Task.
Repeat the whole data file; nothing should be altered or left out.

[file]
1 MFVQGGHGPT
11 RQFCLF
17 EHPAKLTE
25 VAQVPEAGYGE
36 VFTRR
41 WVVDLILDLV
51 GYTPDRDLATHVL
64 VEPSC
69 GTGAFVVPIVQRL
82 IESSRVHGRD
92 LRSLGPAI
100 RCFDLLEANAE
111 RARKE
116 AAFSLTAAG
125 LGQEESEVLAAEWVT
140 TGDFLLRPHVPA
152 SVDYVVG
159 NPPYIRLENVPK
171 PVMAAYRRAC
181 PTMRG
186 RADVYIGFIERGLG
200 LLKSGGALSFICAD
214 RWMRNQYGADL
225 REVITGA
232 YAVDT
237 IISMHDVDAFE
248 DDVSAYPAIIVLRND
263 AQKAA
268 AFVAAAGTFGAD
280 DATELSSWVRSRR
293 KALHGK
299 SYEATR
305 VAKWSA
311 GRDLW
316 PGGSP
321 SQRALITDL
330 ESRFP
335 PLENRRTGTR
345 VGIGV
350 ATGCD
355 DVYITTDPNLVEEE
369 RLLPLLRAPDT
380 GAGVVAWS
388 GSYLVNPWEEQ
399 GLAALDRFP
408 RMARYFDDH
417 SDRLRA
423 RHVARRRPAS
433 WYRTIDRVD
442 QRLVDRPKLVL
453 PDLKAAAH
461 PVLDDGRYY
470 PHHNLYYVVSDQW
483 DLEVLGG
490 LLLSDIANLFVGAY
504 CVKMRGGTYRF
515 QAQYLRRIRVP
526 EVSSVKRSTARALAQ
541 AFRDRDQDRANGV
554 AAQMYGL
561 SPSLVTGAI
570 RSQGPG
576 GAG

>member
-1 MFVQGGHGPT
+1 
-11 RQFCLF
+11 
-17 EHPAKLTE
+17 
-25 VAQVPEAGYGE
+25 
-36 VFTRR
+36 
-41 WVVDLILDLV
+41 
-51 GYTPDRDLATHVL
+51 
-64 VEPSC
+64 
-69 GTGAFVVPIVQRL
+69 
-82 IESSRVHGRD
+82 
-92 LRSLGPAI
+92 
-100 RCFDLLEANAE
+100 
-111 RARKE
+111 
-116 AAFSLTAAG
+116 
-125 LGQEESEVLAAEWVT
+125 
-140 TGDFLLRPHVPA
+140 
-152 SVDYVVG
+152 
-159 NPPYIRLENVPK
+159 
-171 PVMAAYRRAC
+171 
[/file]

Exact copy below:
1 MFVQGGHGPT
11 RQFCLF
17 EHPAKLTE
25 VAQVPEAGYGE
36 VFTRR
41 WVVDLILDLV
51 GYTPDRDLATHVL
64 VEPSC
69 GTGAFVVPIVQRL
82 IESSRVHGRD
92 LRSLGPAI
100 RCFDLLEANAE
111 RARKE
116 AAFSLTAAG
125 LGQEESEVLAAEWVT
140 TGDFLLRPHVPA
152 SVDYVVG
159 NPPYIRLENVPK
171 PVMAAYRRAC
181 PTMRG
186 RADVYIGFIERGLG
200 LLKSGGALSFICAD
214 RWMRNQYGADL
225 REVITGA
232 YAVDT
237 IISMHDVDAFE
248 DDVSAYPAIIVLRND
263 AQKAA
268 AFVAAAGTFGAD
280 DATELSSWVRSRR
293 KALHGK
299 SYEATR
305 VAKWSA
311 GRDLW
316 PGGSP
321 SQRALITDL
330 ESRFP
335 PLENRRTGTR
345 VGIGV
350 ATGCD
355 DVYITTDPNLVEEE
369 RLLPLLRAPDT
380 GAGVVAWS
388 GSYLVNPWEEQ
399 GLAALDRFP
408 RMARYFDDH
417 SDRLRA
423 RHVARRRPAS
433 WYRTIDRVD
442 QRLVDRPKLVL
453 PDLKAAAH
461 PVLDDGRYY
470 PHHNLYYVVSDQW
483 DLEVLGG
490 LLLSDIANLFVGAY
504 CVKMRGGTYRF
515 QAQYLRRIRVP
526 EVSSVKRSTARALAQ
541 AFRDRDQDRANGV
554 AAQMYGL
561 SPSLVTGAI
570 RSQGPG
576 GAG

>member
-1 MFVQGGHGPT
+1 
-11 RQFCLF
+11 
-17 EHPAKLTE
+17 
-25 VAQVPEAGYGE
+25 
-36 VFTRR
+36 
-41 WVVDLILDLV
+41 
-51 GYTPDRDLATHVL
+51 
-64 VEPSC
+64 
-69 GTGAFVVPIVQRL
+69 
-82 IESSRVHGRD
+82 
-92 LRSLGPAI
+92 
-100 RCFDLLEANAE
+100 
-111 RARKE
+111 
-116 AAFSLTAAG
+116 
-125 LGQEESEVLAAEWVT
+125 
-140 TGDFLLRPHVPA
+140 
-152 SVDYVVG
+152 
-159 NPPYIRLENVPK
+159 
-171 PVMAAYRRAC
+171 